It also happens to be nearing the peak of crazy season with school board elections a mere 5 days away. I wish these two simultaneous happenings were just an unhappy coincidence. There’s more than meets the eye, though.

In the past, little yours truly has dressed as Mr. Potato Head and the Incredible Hulk. This time around, I’m going as a Super Secret Ninja Spy. Yet while Halloween-style dress up and make believe is perfectly fine for the younger set, that’s not so much the case when it comes to important races deciding who sits on school boards.

Coming to mind quickly, of course, is the union-backed “Clean Slate” candidates in Jeffco who claim to be independent in the nonpartisan election, while spending nearly two-thirds of all their campaign funds on Mad Dog Mail, “a Florida-based advertising firm that works exclusively with Democrats.”

Meanwhile, up in Thompson, you have incumbent school board member Denise Montagu not reporting $2,500 given by the Colorado Education Association, and then returning the same-sized contribution from another out-of-town teachers union.

A truly prime example can be found, though, in one of the lower profile Board of Education races, in northern El Paso County’s Lewis Palmer School District 38. There, as in a number of districts this year, some reform-minded candidates are opposing candidates who are more closely connected with the K-12 establishment. Continue Reading »

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September
21st 2015
Colorado Supreme Court Nixes Negative Factor Challenge

Posted under Courts & Education Politics & School Board & School Finance & State Legislature

We’ve been talking a lot about the courts lately. Between the Dougco voucher decision, the ridiculous silliness going on in Thompson, and Washington’s bizarre decision that charter schools are unconstitutional, there hasn’t been much cause for celebration. I’ll admit to feeling pretty darn frustrated with the courts.

Now, many of the folks on the other side of reform aisle are also experiencing some court-driven frustration after roughly a year of waiting. Today’s 4-3 Colorado Supreme Court decision in Dwyer v. State of Colorado has cemented the legislature’s interpretation of Amendment 23 to the Colorado Constitution and the “Negative Factor” it spawned. Continue Reading »

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August
20th 2015
Eddie’s Crazy Idea: More Colo. Districts Should Pursue Student-Based Budgeting

Posted under Denver & Independence Institute & Innovation and Reform & Principals & Research & School Board & School Finance & Suburban Schools & Urban Schools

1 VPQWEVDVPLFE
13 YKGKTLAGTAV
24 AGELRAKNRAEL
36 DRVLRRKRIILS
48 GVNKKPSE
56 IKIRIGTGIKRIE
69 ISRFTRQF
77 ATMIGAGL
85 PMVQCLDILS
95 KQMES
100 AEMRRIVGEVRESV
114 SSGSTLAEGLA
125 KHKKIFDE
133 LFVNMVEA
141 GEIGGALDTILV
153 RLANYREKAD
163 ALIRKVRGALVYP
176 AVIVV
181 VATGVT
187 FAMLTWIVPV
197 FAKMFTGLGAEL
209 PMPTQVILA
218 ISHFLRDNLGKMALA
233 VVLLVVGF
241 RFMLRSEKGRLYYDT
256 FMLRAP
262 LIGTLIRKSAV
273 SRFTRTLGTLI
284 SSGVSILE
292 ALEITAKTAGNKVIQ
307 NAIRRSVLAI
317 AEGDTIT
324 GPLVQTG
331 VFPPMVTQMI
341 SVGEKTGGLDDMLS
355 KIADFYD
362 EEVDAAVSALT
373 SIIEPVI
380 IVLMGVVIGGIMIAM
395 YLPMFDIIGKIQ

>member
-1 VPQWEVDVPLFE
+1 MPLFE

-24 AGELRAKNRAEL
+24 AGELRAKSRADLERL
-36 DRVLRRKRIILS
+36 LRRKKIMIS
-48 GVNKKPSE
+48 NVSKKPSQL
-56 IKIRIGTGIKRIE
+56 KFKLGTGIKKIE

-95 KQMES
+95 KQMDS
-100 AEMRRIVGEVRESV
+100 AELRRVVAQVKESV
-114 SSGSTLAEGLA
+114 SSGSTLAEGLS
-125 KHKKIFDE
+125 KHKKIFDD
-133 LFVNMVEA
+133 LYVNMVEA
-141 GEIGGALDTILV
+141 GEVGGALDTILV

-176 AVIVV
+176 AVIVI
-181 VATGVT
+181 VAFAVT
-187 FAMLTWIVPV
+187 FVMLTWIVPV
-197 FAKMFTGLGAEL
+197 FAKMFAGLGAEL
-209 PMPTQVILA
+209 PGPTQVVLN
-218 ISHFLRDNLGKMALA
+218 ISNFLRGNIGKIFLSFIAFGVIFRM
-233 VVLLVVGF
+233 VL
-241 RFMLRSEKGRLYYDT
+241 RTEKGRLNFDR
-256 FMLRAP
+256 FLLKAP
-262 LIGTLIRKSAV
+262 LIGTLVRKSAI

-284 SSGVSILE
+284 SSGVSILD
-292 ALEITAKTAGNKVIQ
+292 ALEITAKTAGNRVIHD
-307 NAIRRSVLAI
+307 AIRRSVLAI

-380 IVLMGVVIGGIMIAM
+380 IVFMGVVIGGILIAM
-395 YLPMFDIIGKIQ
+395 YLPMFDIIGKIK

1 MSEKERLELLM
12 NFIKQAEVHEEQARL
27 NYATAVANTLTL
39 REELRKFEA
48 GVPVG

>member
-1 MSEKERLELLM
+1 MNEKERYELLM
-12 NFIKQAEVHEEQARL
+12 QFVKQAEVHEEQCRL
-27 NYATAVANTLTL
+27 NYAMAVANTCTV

Hey, I’ve got a crazy idea! Why not have school districts base their budgeting on students like me (or any student, for that matter)? It just makes sense to do it that way, right? Especially since the whole K-12 education enterprise is supposed to be about the kids.

It’s not that simple, however, and it’s not usually the case. Things like staffing formulas and seniority rules — not to mention bureaucratic traditions and old-fashioned accounting systems — generally rule the day. But in Colorado, the practice of Student-Based Budgeting is on the rise:

Through student-based budgeting (SBB), six school districts have prioritized student need over administrative convenience with a cost-effective approach that places more funds under individual school control.

This is from one of those long issue papers by my Education Policy Center friends that little me may never get around to reading cover to cover. SBB isn’t terribly glamorous, nor (like any other reform) is it a silver bullet. Even so, I’ve learned just enough to know that it’s something that very much should be on your radar. Plus, it has a fun and inspiring cover: Continue Reading »

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July
21st 2015
Close Look at Diverse Charter Options Helps to Tell Us What Parents Want

Posted under Denver & Parents & Public Charter Schools & Research & School Choice & School Finance & Urban Schools

What do parents want? I’m not sure why people bring this question to me. Based on my somewhat limited experience, I tend to think the answer has something to do with keeping rooms clean, eating fruits and vegetables, minding manners, and not breaking things. When it comes to a child’s education, I think there’s more to the story.

Looking back over the last year-plus, it’s been a banner stretch for focusing on a diverse body of meaningful charter school research. It started with Marcus Winters’ Denver special education myth-buster. Winters has compiled the findings of his Denver and New York City research in a new piece for Education Next: